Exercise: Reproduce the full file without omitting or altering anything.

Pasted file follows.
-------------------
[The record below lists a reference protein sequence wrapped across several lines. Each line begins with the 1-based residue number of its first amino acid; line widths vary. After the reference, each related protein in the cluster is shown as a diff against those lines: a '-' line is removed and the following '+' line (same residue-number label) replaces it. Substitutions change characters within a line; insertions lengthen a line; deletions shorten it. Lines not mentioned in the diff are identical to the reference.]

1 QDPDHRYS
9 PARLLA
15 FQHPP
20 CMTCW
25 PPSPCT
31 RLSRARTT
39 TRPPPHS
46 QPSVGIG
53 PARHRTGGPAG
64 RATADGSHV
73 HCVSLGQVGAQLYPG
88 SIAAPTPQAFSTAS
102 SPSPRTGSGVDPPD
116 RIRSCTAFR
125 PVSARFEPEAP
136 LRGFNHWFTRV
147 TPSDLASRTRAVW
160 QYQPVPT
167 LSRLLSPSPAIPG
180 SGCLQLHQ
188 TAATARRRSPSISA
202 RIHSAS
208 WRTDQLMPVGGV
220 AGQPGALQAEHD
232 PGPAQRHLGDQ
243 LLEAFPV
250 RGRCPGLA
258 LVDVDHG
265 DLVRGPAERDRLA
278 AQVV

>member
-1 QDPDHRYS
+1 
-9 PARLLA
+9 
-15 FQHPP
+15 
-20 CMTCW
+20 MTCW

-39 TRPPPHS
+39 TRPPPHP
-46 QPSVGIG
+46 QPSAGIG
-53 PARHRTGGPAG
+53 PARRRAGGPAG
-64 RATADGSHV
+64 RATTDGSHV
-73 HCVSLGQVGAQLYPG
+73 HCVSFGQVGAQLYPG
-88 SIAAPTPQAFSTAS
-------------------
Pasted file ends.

[The record below lists a reference protein sequence wrapped across several lines. Each line begins with the 1-based residue number of its first amino acid; line widths vary. After the reference, each related protein in the cluster is shown as a diff against those lines: a '-' line is removed and the following '+' line (same residue-number label) replaces it. Substitutions change characters within a line; insertions lengthen a line; deletions shorten it. Lines not mentioned in the diff are identical to the reference.]

1 QDPDHRYS
9 PARLLA
15 FQHPP
20 CMTCW
25 PPSPCT
31 RLSRARTT
39 TRPPPHS
46 QPSVGIG
53 PARHRTGGPAG
64 RATADGSHV
73 HCVSLGQVGAQLYPG
88 SIAAPTPQAFSTAS
102 SPSPRTGSGVDPPD
116 RIRSCTAFR
125 PVSARFEPEAP
136 LRGFNHWFTRV
147 TPSDLASRTRAVW
160 QYQPVPT
167 LSRLLSPSPAIPG
180 SGCLQLHQ
188 TAATARRRSPSISA
202 RIHSAS
208 WRTDQLMPVGGV
220 AGQPGALQAEHD
232 PGPAQRHLGDQ
243 LLEAFPV
250 RGRCPGLA
258 LVDVDHG
265 DLVRGPAERDRLA
278 AQVV

>member
-1 QDPDHRYS
+1 
-9 PARLLA
+9 
-15 FQHPP
+15 
-20 CMTCW
+20 MTCW

-39 TRPPPHS
+39 TRPPPHP
-46 QPSVGIG
+46 QPSAGIG
-53 PARHRTGGPAG
+53 PARRRAGGPAG
-64 RATADGSHV
+64 RATTDGSHV
-73 HCVSLGQVGAQLYPG
+73 HCVSFGQVGAQLYPG
-88 SIAAPTPQAFSTAS